Melanoleuca

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Melanoleuca
Melanoleuca cognata 20101010w.JPG
Melanoleuca cognata
Scientific classification
Kingdom: Fungi
Division: Basidiomycota
Class: Agaricomycetes
Order: Agaricales
Family: incertae sedis
Genus: Melanoleuca
Pat. (1897)
Type species
Melanoleuca melaleuca
(Persoon) Murrill (1911)
Synonyms[1][2]
  • Kinia Consiglio, Contu, Setti & Vizzini (2008)
  • Melaleuca Pat. (1887)
  • Psammospora Fayod (1893)
Melanoleuca
View the Mycomorphbox template that generates the following list
Mycological characteristics
gills on hymenium

cap is convex

or depressed

hymenium is adnate

or adnexed
stipe is bare

spore print is white

to cream
ecology is saprotrophic

edibility: edible

or unknown

Melanoleuca is a poorly known genus of saprotrophic mushrooms traditionally classified in the family Tricholomataceae. Most are small to medium sized, white, brown, ocher or gray with a cylindrical to subcylindrical stipe and white to pale yellowish gills. The basidiospores are ellipsoid and ornamented with amyloid warts.[3][4][5] Melanoleuca is considered a difficult group to study due to their macroscopic similarities among species and the need of a thorough microscopic analysis to separate species.[6] DNA studies have determined that this genus is closely related to Amanita and Pluteus and that it does not belong to the family Tricholomataceae.[7][8]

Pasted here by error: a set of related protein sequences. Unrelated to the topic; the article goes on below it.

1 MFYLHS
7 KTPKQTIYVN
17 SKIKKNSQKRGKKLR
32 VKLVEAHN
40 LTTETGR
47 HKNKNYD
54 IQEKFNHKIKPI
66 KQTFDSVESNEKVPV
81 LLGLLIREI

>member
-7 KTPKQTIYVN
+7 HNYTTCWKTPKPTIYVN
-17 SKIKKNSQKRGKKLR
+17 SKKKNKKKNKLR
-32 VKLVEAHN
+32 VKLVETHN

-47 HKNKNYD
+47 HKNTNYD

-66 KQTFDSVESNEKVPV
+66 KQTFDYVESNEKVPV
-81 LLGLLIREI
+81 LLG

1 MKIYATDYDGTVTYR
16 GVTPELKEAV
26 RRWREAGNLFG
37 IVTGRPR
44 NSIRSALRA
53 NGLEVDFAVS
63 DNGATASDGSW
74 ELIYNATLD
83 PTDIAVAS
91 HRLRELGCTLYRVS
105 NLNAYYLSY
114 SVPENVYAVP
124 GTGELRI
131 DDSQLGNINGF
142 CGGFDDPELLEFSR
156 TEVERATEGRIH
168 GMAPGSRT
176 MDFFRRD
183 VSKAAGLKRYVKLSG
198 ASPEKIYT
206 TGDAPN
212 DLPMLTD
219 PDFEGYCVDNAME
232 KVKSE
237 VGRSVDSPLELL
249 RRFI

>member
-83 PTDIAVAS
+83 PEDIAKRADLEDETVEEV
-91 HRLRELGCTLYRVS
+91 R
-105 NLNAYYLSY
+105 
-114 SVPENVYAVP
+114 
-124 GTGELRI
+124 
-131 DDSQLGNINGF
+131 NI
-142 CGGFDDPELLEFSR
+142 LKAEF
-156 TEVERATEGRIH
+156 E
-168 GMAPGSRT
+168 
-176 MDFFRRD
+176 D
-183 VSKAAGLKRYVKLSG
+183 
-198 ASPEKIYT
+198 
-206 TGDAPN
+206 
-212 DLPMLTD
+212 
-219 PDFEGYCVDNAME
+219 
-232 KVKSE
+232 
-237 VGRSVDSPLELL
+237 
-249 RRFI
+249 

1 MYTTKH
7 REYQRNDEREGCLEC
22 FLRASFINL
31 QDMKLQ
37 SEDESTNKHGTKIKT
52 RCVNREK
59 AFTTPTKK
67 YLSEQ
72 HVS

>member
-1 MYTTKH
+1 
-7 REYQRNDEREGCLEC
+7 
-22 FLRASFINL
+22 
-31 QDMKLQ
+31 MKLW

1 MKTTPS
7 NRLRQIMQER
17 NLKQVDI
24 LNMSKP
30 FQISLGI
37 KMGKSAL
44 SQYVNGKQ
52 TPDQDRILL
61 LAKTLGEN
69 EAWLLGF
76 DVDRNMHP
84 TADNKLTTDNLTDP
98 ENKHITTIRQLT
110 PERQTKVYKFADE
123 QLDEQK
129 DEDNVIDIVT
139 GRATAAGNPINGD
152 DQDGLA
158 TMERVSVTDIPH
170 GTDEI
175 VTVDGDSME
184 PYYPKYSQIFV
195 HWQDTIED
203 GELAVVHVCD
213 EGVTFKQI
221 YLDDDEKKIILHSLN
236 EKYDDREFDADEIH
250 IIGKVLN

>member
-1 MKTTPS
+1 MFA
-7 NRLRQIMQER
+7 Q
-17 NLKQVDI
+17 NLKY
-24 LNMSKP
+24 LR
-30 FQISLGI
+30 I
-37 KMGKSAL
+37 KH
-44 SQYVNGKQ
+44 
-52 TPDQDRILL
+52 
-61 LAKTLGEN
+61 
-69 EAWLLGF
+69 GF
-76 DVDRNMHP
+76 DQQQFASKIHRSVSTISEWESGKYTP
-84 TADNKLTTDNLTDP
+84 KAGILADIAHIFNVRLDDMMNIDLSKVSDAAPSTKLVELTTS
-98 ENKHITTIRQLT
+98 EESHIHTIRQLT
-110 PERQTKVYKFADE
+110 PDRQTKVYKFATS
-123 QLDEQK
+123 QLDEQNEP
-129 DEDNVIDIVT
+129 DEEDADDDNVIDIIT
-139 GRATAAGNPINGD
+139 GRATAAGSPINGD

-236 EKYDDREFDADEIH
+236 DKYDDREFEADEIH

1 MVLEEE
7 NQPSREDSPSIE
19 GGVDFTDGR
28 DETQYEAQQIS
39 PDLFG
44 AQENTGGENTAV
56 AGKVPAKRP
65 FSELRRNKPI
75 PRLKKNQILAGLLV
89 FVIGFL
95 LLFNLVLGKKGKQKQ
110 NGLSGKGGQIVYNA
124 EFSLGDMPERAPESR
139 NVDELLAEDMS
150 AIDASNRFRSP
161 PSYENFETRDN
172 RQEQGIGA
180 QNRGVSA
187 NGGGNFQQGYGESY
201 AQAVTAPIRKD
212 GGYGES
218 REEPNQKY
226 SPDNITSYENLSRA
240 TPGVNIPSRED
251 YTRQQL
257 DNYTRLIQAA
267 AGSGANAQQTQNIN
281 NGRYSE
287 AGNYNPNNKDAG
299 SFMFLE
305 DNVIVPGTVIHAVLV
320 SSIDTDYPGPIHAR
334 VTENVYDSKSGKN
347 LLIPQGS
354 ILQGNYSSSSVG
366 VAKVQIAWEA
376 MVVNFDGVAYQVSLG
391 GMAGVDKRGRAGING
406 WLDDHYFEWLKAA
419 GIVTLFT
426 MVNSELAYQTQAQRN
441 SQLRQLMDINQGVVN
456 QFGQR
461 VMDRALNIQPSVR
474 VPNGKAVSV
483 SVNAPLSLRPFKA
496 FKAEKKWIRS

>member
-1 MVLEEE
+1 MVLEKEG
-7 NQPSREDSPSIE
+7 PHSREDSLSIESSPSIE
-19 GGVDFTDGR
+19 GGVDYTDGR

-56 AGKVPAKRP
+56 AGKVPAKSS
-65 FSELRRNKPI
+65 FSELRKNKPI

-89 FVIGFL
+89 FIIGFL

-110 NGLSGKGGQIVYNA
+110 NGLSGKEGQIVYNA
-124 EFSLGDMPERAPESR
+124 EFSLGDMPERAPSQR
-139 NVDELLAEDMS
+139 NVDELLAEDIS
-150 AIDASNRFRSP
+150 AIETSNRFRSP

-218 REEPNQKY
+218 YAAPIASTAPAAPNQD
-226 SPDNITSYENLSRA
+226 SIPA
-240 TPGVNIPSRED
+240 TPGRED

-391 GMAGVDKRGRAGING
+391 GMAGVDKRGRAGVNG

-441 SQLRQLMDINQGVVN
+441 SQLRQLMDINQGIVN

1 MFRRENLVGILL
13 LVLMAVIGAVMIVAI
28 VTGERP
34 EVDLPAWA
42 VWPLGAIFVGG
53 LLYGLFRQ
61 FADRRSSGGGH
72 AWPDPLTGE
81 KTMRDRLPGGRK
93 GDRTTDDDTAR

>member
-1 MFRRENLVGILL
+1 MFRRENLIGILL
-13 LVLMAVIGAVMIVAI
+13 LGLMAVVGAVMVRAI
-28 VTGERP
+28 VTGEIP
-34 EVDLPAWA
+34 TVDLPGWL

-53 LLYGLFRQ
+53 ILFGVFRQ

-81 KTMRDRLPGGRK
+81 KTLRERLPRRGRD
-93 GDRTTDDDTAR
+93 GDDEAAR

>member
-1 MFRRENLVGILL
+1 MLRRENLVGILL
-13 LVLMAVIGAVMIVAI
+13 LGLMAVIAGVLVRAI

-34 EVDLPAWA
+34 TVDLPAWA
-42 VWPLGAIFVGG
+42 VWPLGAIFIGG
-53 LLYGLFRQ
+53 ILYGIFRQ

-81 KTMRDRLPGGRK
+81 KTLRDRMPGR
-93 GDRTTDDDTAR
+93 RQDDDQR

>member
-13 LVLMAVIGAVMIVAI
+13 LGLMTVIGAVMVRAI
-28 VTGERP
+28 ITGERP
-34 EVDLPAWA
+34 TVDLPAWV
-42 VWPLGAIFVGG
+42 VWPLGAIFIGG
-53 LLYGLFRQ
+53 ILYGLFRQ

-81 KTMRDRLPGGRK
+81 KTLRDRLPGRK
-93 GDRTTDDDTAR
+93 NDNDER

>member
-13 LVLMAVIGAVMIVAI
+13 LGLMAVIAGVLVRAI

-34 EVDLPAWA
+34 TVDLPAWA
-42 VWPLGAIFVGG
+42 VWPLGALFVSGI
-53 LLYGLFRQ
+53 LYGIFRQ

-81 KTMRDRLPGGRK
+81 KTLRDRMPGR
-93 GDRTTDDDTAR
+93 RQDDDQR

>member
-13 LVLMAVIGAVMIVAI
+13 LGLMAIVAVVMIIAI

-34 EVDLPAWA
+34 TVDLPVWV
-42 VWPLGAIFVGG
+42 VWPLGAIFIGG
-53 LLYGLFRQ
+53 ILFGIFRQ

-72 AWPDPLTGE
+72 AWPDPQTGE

Etymology[edit]

The name of the genus is derived from the Ancient Greek melano- meaning "black", and leukos meaning "white".

Description[edit]

Macroscopic characters[edit]

The fruit bodies of Melanoleuca are small to medium size (pileus 10–120 mm in diameter). The pileus is convex becoming depressed at the center, it is usually dry and white, brown, ocher, or grey. The gills are adnexed, sinuate, adnate, or subdecurrent, white to yellowish. The stipe is central, cylindrical or slightly swollen at the base, dry and longitudinally striate. Development gymnocarpic and stipitocarpic. Odor and taste usually indistinctive, mild, fungoid, sweet, or rancid. The spore print is white to pale yellowish.[4][5]